FAMILY LAW IN THE ARAB GULF: RECENT DEVELOPMENTS AND REFORM PATTERNS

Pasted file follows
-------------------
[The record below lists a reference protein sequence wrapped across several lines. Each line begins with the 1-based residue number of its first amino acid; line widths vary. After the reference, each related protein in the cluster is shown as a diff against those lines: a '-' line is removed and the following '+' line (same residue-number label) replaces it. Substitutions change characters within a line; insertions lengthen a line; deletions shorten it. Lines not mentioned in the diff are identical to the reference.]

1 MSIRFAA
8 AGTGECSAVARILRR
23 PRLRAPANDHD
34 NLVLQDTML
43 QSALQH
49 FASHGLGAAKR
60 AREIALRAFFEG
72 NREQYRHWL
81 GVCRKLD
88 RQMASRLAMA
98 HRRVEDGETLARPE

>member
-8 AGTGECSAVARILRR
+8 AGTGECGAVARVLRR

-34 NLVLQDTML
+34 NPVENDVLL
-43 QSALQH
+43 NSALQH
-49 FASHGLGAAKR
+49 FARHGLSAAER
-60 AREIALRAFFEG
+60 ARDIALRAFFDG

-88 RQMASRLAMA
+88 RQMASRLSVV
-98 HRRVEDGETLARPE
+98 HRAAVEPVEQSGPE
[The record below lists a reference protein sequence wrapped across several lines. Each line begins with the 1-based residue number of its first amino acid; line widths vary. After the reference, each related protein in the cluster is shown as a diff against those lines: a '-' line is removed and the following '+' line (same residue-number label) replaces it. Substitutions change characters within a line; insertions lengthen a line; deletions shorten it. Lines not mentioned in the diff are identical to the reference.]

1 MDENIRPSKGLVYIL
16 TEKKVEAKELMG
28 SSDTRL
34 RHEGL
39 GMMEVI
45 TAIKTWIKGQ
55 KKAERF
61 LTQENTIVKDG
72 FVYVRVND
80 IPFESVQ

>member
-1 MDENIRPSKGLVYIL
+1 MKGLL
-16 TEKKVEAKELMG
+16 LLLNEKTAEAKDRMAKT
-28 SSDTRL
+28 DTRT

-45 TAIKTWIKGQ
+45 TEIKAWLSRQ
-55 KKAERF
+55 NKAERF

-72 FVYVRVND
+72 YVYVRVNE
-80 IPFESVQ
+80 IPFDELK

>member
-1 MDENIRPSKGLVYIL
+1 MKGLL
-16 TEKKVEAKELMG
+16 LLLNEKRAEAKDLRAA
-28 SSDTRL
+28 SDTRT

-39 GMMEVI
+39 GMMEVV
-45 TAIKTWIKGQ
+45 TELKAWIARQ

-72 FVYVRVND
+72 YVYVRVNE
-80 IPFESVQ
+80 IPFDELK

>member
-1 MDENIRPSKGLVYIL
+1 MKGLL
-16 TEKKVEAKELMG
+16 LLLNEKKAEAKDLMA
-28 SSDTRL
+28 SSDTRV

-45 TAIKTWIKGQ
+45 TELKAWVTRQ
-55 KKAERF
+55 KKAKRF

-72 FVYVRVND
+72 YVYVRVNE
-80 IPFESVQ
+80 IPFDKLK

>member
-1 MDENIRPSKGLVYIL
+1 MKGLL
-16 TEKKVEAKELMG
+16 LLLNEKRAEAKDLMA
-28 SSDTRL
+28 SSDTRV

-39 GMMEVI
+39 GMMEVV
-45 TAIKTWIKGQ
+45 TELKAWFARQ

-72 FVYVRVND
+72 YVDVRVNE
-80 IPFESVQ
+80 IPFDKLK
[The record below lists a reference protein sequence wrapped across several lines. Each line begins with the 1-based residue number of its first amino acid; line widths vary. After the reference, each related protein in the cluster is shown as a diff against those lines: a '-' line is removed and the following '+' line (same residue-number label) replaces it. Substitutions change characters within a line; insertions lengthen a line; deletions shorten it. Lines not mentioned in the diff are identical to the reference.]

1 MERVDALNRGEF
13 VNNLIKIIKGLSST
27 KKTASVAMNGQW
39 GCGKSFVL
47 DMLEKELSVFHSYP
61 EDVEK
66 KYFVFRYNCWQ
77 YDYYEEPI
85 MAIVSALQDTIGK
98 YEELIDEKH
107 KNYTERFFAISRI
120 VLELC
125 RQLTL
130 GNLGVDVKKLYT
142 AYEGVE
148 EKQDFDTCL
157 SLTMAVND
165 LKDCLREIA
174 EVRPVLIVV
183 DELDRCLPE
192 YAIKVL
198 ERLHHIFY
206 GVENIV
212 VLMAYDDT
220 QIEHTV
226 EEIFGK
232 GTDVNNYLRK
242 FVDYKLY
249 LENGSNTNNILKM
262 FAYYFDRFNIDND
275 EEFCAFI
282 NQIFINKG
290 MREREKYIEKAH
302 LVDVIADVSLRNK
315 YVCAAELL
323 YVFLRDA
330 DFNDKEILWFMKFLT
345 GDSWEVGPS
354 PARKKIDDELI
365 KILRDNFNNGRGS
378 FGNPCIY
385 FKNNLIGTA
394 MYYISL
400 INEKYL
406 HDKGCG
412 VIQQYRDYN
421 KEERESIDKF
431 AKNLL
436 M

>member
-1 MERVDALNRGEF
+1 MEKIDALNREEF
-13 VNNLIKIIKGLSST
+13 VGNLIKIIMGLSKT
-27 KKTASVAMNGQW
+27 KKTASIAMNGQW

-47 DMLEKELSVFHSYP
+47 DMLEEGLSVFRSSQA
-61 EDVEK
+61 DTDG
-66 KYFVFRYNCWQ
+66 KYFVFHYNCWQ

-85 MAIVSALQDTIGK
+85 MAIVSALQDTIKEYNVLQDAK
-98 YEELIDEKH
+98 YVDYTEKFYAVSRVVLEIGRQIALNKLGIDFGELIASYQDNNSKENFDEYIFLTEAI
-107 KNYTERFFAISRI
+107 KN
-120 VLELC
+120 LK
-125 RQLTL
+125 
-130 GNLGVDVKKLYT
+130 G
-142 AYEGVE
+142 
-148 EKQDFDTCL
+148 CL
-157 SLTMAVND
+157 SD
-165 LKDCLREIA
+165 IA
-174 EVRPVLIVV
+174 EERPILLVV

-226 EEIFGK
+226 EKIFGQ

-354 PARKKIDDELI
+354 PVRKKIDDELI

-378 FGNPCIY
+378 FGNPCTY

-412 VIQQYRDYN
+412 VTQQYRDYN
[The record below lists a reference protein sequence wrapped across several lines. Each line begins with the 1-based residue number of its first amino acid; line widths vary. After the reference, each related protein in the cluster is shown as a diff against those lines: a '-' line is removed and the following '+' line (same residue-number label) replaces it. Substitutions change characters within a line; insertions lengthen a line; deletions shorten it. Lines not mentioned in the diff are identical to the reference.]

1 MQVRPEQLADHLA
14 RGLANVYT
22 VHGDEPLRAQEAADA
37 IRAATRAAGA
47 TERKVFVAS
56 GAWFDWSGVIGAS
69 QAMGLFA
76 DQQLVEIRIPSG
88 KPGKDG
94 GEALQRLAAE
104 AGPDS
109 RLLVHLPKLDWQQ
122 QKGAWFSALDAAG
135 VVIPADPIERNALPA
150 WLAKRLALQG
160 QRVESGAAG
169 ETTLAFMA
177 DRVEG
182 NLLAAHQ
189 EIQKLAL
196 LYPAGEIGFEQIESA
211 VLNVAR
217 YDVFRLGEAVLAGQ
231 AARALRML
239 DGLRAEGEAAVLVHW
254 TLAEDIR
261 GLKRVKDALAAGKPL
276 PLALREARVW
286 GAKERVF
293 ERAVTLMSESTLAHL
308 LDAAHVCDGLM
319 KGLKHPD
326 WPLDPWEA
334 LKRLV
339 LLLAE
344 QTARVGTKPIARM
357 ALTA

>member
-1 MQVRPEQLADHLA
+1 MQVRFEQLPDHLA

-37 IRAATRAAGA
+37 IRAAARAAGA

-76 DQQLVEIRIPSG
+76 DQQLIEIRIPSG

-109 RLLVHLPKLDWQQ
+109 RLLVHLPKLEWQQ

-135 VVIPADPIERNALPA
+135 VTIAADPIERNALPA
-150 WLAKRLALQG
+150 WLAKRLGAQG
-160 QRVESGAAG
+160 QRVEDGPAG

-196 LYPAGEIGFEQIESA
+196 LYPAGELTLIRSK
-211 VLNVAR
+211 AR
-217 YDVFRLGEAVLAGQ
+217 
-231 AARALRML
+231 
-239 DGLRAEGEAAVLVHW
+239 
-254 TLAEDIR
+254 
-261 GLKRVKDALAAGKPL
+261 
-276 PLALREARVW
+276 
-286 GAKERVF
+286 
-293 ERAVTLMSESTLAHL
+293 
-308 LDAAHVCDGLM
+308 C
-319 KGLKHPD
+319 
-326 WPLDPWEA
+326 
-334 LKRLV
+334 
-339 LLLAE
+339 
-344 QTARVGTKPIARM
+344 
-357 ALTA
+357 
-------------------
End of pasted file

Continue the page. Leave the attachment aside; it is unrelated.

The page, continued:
In this article, I assess recent developments in the family law of Bahrain, Qatar, and the UAE. Based on a presentation of selected areas of substantive law, the article focuses on reform patterns in family law. I outline how, in the process of initially codifying family law, the three Arab Gulf States faced a variety of ‘model’ codes in the Muslim world, and I consider the impact that such a comparative approach had on the statutory rules currently in force. In addition, the degree to which both governmental and non-governmental actors influenced the codification process is explored. As the introduction of the new family codes coincided with the three states’ ratifications of major human rights treaties in general, and CEDAW in particular, I also discuss the interplay of international human rights and national family law in the Arab Gulf.